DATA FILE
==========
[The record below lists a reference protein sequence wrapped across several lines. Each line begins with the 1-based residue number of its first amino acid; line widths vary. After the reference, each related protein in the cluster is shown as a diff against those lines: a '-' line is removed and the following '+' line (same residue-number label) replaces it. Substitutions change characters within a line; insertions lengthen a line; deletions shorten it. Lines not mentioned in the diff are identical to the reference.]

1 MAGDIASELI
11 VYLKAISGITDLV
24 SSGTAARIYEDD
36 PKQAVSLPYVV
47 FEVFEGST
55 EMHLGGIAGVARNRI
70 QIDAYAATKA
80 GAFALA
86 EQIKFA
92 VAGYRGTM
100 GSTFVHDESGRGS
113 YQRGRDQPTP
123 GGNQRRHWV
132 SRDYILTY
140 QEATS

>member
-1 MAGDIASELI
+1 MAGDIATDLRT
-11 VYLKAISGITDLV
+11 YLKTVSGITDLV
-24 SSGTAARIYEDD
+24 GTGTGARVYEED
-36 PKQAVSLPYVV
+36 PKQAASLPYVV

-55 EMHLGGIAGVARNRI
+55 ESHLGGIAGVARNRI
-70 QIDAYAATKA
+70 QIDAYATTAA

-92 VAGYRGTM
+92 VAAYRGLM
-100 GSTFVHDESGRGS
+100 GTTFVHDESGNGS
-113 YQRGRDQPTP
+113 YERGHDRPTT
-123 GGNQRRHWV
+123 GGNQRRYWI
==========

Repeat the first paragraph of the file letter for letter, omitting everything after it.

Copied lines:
[The record below lists a reference protein sequence wrapped across several lines. Each line begins with the 1-based residue number of its first amino acid; line widths vary. After the reference, each related protein in the cluster is shown as a diff against those lines: a '-' line is removed and the following '+' line (same residue-number label) replaces it. Substitutions change characters within a line; insertions lengthen a line; deletions shorten it. Lines not mentioned in the diff are identical to the reference.]